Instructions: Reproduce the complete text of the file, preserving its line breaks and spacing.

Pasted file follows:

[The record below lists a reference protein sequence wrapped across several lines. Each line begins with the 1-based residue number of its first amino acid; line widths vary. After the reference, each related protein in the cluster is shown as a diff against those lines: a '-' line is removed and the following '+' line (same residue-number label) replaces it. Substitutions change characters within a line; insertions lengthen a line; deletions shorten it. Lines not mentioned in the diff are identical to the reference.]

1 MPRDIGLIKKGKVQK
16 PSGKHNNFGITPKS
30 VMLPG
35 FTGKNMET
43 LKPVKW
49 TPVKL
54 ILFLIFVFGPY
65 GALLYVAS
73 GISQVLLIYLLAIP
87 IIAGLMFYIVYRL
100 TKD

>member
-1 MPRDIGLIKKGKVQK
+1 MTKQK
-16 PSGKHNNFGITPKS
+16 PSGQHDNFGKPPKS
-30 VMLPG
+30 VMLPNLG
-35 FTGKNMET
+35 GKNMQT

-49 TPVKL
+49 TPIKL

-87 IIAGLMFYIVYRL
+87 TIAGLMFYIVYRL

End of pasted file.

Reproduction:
[The record below lists a reference protein sequence wrapped across several lines. Each line begins with the 1-based residue number of its first amino acid; line widths vary. After the reference, each related protein in the cluster is shown as a diff against those lines: a '-' line is removed and the following '+' line (same residue-number label) replaces it. Substitutions change characters within a line; insertions lengthen a line; deletions shorten it. Lines not mentioned in the diff are identical to the reference.]

1 MPRDIGLIKKGKVQK
16 PSGKHNNFGITPKS
30 VMLPG
35 FTGKNMET
43 LKPVKW
49 TPVKL
54 ILFLIFVFGPY
65 GALLYVAS
73 GISQVLLIYLLAIP
87 IIAGLMFYIVYRL
100 TKD

>member
-1 MPRDIGLIKKGKVQK
+1 MTKQK
-16 PSGKHNNFGITPKS
+16 PSGQHDNFGKPPKS
-30 VMLPG
+30 VMLPNLG
-35 FTGKNMET
+35 GKNMQT

-49 TPVKL
+49 TPIKL

-87 IIAGLMFYIVYRL
+87 TIAGLMFYIVYRL